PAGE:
What Is Knob and Tube Wiring?

Knob and tube wiring was an early standardized method of electrical wiring used in buildings in the United States from about 1880 to the 1940s. It consisted of single insulated copper conductors run within wall cavities, passing through joist and stud drill-holes via protective porcelain insulating tubes, and supported on nailed-down porcelain knob insulators.

This old wiring system does not meet current electrical code requirements and can pose fire and shock hazards due to lack of grounding, disintegrating insulation, and overloading. However, some of this wiring still exists in older homes and requires safety measures.

Dangers of Knob and Tube Wiring

Knob and tube wiring poses several fire hazards if left as-is:

These factors lead to electrical fires breaking out in walls and ceilings where knob and tube wires run unchecked. It is crucial to address and fix this outdated wiring method to protect your home and family.

Signs of Problems with Knob and Tube Wiring

Watch out for the following signs of faulty knob and tube wiring:

These are indicators of loose connections, overloads, and dangerous electrical faults in old wiring. Have an inspection done if you notice any of these.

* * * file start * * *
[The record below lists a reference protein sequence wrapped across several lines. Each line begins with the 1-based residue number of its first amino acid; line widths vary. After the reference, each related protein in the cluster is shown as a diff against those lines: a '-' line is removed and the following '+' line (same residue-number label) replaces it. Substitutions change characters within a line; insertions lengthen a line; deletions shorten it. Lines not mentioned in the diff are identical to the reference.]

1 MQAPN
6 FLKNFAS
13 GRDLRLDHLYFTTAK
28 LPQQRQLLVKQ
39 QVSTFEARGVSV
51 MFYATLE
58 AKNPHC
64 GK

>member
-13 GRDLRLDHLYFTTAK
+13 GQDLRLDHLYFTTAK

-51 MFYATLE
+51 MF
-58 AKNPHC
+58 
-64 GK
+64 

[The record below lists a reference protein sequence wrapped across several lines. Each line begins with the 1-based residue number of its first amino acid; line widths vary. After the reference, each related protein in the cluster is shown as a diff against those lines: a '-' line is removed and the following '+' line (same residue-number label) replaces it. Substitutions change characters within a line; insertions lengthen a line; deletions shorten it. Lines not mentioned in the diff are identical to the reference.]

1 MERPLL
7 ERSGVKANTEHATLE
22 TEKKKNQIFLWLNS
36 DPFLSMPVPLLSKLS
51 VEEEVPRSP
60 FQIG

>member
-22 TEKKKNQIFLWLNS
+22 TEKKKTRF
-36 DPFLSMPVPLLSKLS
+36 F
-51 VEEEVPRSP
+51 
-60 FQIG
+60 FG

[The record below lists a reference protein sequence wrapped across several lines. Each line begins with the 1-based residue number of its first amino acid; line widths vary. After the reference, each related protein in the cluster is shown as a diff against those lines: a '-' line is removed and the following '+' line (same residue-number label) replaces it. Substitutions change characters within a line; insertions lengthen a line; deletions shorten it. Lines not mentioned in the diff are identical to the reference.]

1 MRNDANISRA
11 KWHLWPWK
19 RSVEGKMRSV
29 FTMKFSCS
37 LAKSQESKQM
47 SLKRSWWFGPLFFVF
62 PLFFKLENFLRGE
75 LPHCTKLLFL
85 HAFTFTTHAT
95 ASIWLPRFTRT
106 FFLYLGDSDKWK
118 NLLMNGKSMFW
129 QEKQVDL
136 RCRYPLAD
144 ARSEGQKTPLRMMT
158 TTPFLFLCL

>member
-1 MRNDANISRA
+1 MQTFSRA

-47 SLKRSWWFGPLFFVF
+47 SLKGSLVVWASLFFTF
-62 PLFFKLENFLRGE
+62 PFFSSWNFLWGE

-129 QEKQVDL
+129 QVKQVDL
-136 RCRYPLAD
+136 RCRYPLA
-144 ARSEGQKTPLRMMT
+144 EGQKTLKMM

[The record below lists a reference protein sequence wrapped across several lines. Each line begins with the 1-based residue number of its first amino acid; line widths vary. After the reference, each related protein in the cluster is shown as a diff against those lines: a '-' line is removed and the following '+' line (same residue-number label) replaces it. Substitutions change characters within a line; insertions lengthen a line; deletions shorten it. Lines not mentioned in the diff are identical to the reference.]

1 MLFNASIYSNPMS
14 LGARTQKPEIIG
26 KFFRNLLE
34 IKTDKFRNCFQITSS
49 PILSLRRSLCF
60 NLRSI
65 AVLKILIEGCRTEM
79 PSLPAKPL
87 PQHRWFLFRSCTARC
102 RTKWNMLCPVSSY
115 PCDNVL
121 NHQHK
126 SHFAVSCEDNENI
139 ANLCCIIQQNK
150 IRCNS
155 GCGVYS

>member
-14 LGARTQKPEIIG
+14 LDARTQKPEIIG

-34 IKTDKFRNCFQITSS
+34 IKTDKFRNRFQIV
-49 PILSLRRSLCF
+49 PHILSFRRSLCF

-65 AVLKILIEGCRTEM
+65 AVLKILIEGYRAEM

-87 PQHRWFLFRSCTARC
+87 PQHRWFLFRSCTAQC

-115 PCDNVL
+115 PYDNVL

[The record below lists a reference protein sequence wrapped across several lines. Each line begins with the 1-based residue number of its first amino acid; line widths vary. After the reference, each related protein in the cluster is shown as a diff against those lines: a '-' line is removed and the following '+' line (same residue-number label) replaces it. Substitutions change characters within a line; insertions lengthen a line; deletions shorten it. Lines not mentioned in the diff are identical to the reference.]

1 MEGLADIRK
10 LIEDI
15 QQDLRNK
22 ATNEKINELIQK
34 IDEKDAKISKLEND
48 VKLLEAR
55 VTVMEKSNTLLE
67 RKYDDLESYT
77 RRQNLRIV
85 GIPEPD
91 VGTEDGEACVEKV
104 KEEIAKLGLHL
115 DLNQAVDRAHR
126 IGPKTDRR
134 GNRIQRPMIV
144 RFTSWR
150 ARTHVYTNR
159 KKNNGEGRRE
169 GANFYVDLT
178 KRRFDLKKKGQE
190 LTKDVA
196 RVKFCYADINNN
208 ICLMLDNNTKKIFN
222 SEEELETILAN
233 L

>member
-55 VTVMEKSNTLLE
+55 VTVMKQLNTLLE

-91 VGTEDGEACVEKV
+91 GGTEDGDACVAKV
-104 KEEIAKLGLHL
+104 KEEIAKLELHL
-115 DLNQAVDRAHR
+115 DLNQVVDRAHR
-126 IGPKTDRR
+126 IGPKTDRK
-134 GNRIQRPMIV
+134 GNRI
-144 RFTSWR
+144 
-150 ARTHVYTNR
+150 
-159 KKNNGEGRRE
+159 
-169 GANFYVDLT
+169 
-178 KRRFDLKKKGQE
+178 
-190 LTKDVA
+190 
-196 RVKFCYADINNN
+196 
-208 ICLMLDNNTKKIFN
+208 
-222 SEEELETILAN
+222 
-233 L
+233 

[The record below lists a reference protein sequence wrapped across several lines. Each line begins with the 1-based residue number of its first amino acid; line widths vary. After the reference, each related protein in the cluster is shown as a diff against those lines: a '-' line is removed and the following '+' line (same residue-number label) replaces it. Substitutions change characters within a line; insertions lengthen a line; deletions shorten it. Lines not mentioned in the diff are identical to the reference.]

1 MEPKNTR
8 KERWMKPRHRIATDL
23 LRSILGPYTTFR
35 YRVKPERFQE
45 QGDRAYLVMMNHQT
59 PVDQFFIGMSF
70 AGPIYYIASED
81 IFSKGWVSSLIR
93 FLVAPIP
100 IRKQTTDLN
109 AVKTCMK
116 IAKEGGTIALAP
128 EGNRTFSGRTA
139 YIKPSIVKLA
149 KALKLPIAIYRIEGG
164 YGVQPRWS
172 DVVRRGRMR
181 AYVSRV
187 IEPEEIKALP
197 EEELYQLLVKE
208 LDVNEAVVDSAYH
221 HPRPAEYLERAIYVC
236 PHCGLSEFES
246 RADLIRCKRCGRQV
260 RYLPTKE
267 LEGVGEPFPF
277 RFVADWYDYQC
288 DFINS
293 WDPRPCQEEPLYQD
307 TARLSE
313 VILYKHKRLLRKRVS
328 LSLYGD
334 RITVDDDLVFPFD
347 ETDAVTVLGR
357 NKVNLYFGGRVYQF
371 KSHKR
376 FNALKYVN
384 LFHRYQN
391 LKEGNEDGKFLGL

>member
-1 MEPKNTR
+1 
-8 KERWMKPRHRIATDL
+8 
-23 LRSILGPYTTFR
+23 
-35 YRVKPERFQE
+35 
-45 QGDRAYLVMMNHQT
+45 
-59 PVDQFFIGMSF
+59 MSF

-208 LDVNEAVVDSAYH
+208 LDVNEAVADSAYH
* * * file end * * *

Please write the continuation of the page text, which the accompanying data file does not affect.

Solutions for Replacing or Fixing Knob and Tube Wiring

Here are your options for dealing with old knob and tube wiring:

Full Replacement

Replacing knob and tube wiring completely ensures safety. This involves:

However, full rewiring is expensive ($5,000 to $15,000) and disruptive with walls being opened up.

Targeted Partial Rewiring

You can opt to replace knob and tube wiring selectively in the most high-risk areas:

This is a more affordable option but still leaves some old wiring in place.

Insulation Installs with Warning Signs

Rather than rewiring, you can opt to just install protection in the form of:

This doesn't eliminate the risk but contains it to some degree.

Electrical Load Management

Using power safely with old wiring involves:

Manage usage to avoid overloading circuits to prevent shorts, sparks, and fires.

When to Contact an Electrician?

It's always advisable to have your old electrical systems professionally assessed rather than take risks yourself.

Consult certified electricians if you notice any warning signs, before doing renovations or upgrades, or simply for your peace of mind. They can:


Knob and tube wiring found in older homes can lead to dangerous electrical fires given its many limitations. Address this outdated system by having it replaced or upgraded in the areas of highest risk. Practise safe electrical usage by managing your power loads. When in doubt, have your original wiring inspected by professional electricians. Investing in electrical safety will protect your home and family from tragedy.